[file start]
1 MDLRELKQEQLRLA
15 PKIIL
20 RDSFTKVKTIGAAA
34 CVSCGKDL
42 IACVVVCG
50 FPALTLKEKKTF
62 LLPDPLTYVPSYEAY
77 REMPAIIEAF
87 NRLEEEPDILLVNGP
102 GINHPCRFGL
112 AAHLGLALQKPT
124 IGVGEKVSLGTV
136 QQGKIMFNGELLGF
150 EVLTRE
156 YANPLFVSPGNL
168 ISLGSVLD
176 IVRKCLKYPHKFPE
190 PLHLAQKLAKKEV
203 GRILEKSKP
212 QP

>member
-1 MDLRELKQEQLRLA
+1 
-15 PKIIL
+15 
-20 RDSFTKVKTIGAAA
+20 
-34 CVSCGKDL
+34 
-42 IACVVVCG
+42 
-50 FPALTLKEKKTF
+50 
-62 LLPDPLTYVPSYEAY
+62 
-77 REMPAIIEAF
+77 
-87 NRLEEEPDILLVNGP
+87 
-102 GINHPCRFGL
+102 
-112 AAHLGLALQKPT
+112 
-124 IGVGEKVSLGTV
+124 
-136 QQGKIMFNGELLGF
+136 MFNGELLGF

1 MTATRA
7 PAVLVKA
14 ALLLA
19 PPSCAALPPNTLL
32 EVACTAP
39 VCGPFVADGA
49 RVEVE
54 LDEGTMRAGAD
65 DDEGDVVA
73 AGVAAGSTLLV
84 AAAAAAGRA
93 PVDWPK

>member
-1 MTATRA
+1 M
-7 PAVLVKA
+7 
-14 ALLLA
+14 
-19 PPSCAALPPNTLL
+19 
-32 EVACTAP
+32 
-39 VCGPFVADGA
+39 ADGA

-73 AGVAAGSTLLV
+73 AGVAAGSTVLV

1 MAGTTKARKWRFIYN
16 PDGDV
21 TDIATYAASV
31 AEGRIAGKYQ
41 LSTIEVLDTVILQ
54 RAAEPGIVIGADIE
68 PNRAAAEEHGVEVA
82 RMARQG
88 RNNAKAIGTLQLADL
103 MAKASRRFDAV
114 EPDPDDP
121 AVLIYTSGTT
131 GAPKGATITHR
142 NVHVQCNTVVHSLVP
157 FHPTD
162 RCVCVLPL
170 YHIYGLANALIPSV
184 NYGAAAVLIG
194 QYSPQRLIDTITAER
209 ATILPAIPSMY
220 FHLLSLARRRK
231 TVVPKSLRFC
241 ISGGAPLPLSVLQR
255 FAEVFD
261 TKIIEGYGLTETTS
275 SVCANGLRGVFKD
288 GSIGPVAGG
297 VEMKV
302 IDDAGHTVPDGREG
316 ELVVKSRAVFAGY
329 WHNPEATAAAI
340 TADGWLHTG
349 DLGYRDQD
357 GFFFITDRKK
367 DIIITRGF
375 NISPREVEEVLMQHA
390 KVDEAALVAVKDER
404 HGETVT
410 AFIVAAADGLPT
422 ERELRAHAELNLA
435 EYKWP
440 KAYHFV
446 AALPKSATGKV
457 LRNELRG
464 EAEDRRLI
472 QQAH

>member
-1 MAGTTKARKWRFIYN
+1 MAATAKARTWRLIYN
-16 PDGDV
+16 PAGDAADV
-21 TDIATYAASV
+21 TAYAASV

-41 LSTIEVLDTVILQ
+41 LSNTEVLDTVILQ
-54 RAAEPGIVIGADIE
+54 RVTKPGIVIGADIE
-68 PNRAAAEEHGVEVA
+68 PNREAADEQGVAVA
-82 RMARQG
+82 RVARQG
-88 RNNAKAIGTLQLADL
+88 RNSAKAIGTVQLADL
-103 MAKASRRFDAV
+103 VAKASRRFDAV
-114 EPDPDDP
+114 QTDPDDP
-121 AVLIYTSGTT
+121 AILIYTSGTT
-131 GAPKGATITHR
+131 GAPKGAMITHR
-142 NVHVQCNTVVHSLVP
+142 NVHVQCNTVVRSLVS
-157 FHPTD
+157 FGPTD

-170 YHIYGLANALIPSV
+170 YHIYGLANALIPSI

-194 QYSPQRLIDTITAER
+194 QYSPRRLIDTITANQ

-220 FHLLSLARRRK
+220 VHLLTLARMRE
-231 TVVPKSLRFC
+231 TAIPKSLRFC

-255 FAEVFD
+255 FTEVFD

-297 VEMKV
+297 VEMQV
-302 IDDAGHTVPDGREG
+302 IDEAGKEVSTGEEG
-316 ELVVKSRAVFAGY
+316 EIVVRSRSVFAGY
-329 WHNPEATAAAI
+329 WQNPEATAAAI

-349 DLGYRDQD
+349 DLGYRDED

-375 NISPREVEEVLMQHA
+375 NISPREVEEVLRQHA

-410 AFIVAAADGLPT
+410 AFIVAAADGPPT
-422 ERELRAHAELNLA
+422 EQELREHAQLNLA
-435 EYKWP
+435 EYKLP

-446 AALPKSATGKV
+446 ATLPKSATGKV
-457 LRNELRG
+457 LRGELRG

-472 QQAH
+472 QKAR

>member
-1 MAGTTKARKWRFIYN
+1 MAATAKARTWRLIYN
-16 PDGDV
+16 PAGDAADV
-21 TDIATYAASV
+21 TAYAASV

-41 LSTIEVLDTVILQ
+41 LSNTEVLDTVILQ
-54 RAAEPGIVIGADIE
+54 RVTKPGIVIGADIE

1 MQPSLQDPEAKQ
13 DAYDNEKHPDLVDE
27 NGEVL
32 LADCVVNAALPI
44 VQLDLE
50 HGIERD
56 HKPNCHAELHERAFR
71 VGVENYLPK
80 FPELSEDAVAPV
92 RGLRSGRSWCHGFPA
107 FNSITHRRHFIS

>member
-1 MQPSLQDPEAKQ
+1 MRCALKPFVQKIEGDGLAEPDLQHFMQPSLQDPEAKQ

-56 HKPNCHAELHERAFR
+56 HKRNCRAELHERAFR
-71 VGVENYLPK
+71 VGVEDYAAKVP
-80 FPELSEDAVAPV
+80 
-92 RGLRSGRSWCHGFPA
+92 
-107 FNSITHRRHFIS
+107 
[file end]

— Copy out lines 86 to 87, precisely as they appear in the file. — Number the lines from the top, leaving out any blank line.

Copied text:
121 AVLIYTSGTT
131 GAPKGATITHR